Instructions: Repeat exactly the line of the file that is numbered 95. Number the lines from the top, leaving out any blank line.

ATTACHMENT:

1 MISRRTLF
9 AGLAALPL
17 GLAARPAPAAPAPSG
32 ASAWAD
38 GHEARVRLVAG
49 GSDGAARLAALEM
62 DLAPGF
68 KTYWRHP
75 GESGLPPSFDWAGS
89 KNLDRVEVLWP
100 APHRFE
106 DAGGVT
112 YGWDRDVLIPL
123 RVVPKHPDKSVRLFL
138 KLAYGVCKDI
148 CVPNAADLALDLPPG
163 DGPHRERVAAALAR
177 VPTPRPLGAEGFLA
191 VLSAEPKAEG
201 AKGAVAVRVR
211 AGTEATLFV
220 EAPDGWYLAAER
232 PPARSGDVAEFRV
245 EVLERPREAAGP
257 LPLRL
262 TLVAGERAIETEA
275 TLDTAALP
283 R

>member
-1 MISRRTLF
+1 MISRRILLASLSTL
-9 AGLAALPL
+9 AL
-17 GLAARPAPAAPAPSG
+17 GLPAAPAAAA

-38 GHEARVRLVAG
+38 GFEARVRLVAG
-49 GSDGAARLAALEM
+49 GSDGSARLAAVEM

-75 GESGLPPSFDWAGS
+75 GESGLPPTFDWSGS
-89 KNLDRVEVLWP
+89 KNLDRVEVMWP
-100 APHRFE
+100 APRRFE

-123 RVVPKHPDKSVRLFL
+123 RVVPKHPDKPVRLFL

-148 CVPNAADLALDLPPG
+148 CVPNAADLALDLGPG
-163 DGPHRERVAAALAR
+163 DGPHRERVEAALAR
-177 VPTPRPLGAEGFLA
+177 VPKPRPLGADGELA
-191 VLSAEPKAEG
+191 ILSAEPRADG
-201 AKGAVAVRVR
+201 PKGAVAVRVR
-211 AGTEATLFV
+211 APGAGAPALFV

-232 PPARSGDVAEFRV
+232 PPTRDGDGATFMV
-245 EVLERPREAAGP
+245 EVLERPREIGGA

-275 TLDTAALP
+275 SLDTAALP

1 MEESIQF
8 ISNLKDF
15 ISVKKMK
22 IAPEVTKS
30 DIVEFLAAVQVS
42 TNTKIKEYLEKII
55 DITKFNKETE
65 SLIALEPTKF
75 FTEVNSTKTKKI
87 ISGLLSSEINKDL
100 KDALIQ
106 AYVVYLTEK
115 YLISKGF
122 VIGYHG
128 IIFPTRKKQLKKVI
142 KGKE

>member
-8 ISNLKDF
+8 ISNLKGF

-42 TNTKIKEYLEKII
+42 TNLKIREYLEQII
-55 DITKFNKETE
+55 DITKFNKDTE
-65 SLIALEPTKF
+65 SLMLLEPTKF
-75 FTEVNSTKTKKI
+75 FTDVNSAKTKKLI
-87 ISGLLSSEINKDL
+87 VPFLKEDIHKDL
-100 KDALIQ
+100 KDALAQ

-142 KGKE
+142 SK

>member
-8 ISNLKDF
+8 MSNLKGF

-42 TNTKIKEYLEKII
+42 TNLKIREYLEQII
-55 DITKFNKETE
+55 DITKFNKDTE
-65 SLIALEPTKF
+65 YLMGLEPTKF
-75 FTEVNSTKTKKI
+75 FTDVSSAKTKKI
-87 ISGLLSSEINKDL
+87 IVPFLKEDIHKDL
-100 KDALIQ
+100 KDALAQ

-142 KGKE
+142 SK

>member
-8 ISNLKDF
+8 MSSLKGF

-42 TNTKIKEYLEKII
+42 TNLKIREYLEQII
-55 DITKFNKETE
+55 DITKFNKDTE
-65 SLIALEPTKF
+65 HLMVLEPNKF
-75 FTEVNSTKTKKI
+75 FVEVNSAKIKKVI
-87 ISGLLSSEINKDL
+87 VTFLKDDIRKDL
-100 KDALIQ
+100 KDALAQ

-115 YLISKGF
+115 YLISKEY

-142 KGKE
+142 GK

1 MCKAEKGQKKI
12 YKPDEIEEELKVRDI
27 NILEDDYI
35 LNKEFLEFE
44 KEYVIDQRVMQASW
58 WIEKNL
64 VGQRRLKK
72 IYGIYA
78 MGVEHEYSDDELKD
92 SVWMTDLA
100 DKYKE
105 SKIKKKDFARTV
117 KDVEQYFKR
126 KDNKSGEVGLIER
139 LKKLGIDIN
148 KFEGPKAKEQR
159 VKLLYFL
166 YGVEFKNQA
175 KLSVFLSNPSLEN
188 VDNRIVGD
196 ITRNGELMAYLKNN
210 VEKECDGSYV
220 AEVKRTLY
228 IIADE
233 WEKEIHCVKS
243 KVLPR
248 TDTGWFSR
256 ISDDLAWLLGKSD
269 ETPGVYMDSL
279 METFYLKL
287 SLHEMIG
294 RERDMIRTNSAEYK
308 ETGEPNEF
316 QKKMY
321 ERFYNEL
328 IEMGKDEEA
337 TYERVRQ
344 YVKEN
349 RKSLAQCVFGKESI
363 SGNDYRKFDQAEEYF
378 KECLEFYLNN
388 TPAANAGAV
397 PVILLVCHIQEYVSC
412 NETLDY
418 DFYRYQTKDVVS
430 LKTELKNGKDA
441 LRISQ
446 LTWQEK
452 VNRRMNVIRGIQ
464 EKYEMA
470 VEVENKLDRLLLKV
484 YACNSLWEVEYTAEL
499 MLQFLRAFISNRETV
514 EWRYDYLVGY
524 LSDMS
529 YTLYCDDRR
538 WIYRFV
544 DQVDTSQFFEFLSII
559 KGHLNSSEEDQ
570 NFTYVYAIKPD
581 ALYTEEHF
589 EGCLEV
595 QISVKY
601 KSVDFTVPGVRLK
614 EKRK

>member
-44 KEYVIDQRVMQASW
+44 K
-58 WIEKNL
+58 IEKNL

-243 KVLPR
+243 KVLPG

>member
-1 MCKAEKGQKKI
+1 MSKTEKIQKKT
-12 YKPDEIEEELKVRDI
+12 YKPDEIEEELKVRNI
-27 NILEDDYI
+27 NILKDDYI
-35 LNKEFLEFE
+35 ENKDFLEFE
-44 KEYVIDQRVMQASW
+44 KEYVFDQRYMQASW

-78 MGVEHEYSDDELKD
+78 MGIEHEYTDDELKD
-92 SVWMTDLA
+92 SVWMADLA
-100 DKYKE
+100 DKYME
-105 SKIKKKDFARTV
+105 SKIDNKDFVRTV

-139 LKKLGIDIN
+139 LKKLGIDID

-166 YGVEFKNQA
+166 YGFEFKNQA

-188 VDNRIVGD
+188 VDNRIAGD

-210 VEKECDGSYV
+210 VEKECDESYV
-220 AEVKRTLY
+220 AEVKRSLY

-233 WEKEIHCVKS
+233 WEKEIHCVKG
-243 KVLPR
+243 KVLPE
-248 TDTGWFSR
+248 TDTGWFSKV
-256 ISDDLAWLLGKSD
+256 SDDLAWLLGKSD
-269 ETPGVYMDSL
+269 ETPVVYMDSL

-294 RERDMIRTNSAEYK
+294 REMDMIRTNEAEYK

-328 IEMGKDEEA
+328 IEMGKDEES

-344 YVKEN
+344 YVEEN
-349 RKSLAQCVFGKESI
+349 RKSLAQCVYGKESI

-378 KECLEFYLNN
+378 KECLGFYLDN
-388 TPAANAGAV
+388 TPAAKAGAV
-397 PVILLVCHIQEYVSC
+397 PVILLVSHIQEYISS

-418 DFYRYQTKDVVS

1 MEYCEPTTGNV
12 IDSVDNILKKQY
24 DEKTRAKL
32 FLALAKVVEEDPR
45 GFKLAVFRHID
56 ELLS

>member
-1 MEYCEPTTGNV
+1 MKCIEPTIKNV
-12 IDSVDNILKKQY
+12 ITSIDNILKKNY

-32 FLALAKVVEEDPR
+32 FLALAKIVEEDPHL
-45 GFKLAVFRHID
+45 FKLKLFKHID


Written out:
-100 KDALIQ